Pennsylvania has been viewed as one of the states most likely to pass iGaming legislation in the near future and on Wednesday, they took a big step in that direction. According to a report from ABC 27 of Philadelphia, Rep. John Payne (R-Dauphin) filed House Bill 649 (HB 649) on Wednesday in an attempt to legalize interactive gaming in the state.
Payne is the chairman of the House Gaming Oversight Committee and filed the bill to give citizens a legal alternative to the unregulated market that millions of Americans play each day. He also believes that iGaming would help bolster state revenues and fill the $2 billion budget shortfall currently being experienced by the state.
Bill Could Legalize Most Forms of iGaming
While the text for the full bill is not currently available, we do know the following:
- Will legalize general iGaming, not just online poker
- All iGaming to be conducted through current licensees
- License fee of $5 million
- Gross iGaming revenue will be taxed at 14%
In a statement on Rep. Payne’s website, he points to a recent study that claims that first year revenue in the state would be around $120 million. Other analysts have claimed that iGaming could eclipse the $300 million mark.
“We are currently facing a projected $2 billion budget shortfall,” Payne stated. “I think it’s important we consider all responsible options to boost revenue before we consider asking our taxpayers for more money to fill that deficit.”
The statement also listed several consumer protections in the bill. Among them are placing limits on deposits and losses, provisions to safeguard against underage gambling and assistance for problem gamblers.
Bill Will Have Serious Challenge in Adelson Owned Sands Bethlehem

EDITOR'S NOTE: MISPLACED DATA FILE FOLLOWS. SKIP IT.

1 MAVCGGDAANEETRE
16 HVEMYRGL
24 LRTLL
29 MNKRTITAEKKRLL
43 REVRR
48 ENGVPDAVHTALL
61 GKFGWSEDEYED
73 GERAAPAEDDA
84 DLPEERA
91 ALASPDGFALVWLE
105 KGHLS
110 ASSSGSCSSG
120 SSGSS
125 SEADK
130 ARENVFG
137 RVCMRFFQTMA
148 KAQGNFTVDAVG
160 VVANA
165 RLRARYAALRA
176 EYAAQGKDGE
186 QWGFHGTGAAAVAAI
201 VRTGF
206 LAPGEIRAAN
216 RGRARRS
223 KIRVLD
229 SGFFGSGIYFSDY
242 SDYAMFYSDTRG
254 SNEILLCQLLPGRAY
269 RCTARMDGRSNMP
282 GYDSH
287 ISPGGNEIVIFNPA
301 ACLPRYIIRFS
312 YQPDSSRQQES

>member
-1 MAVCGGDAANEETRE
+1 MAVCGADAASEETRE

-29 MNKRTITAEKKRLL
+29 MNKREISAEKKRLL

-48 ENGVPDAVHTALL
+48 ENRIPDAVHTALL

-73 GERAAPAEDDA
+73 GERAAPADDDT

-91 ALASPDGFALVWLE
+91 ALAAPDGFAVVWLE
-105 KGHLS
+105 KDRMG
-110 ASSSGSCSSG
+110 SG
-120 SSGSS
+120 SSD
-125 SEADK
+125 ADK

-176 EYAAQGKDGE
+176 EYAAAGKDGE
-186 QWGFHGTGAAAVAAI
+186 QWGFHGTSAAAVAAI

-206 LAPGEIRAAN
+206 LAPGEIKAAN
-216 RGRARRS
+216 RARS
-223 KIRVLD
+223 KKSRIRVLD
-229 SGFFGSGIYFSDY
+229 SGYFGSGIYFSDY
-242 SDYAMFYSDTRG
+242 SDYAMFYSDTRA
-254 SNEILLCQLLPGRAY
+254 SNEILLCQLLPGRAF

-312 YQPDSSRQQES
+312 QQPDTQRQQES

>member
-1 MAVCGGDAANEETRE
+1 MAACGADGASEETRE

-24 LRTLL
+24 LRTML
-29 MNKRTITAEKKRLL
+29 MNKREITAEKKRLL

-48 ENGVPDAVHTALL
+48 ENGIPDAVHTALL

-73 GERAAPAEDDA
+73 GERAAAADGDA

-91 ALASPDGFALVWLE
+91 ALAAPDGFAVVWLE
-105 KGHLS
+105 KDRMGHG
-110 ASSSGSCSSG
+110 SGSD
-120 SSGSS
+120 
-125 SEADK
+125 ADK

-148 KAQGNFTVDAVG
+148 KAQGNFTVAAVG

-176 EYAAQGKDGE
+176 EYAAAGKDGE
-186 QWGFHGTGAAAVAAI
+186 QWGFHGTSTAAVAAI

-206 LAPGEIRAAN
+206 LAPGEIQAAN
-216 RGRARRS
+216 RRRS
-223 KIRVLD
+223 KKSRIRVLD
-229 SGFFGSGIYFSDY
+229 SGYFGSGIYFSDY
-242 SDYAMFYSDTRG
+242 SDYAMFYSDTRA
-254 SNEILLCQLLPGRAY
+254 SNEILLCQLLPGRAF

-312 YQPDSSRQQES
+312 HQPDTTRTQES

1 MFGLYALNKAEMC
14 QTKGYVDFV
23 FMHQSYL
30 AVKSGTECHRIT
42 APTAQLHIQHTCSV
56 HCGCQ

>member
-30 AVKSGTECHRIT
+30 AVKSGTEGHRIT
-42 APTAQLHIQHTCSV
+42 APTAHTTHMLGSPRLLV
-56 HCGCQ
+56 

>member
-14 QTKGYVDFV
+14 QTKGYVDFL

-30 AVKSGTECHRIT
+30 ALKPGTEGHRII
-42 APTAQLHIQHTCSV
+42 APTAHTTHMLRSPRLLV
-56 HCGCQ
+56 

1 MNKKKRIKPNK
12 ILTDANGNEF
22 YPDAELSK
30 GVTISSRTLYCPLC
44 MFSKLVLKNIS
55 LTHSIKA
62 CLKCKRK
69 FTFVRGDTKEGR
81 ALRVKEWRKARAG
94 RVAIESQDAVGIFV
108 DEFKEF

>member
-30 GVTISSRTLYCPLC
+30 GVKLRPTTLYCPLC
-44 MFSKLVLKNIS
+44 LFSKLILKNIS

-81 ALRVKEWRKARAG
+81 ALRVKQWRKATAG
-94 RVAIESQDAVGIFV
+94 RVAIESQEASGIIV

One serious challenger to this bill will be Sheldon Adelson who owns the Sands Bethlehem. The Sands is currently the state’s most profitable casino, meaning that Adelson and his associates will have some considerable influence on proceedings.
You can expect the same arguments in Pennsylvania that we’ve heard since December 2013 but with a more localized prospective. However, Adelson may be in the minority.
With the recent shift of opinion by Caesars Entertainment on bad actors and their partnership with PokerStars, Adelson could find himself alone in opposition.
Even so, expect him to put forth significant time and money to try and block this bill.
Technology Exists to Stay Competitive According to Payne
It has been well documented that iGaming sites in New Jersey, Delaware and Nevada have not had a single instance of underage gambling and that regulated gambling works. Payne recognizes this fact and believes that in order to grow in this industry, the state must expand into iGaming.
According to Payne, “The implementation of legalized online gaming in Nevada, New Jersey and Delaware demonstrates the technologies exist to regulate Internet gaming safely and effectively. This legislation is the first step toward ensuring future growth as the industry expands.”
He believes that iGaming will make Pennsylvania a top competitor among neighboring states. This is important as iGaming expands.